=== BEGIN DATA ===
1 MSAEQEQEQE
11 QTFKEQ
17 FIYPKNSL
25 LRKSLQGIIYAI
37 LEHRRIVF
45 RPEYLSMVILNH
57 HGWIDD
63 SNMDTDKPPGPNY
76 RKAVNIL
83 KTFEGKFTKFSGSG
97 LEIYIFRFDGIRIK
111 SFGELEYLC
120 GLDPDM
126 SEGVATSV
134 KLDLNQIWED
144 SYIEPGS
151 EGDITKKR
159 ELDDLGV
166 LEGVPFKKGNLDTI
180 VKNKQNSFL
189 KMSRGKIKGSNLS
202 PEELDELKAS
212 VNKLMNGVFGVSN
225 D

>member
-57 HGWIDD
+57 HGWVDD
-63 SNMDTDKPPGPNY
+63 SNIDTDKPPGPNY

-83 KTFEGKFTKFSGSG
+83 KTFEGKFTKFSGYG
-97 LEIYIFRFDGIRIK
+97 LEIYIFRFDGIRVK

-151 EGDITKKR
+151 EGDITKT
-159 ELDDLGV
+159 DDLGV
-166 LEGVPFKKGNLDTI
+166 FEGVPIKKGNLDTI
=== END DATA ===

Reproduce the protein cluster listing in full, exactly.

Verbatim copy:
1 MSAEQEQEQE
11 QTFKEQ
17 FIYPKNSL
25 LRKSLQGIIYAI
37 LEHRRIVF
45 RPEYLSMVILNH
57 HGWIDD
63 SNMDTDKPPGPNY
76 RKAVNIL
83 KTFEGKFTKFSGSG
97 LEIYIFRFDGIRIK
111 SFGELEYLC
120 GLDPDM
126 SEGVATSV
134 KLDLNQIWED
144 SYIEPGS
151 EGDITKKR
159 ELDDLGV
166 LEGVPFKKGNLDTI
180 VKNKQNSFL
189 KMSRGKIKGSNLS
202 PEELDELKAS
212 VNKLMNGVFGVSN
225 D

>member
-57 HGWIDD
+57 HGWVDD
-63 SNMDTDKPPGPNY
+63 SNIDTDKPPGPNY

-83 KTFEGKFTKFSGSG
+83 KTFEGKFTKFSGYG
-97 LEIYIFRFDGIRIK
+97 LEIYIFRFDGIRVK

-151 EGDITKKR
+151 EGDITKT
-159 ELDDLGV
+159 DDLGV
-166 LEGVPFKKGNLDTI
+166 FEGVPIKKGNLDTI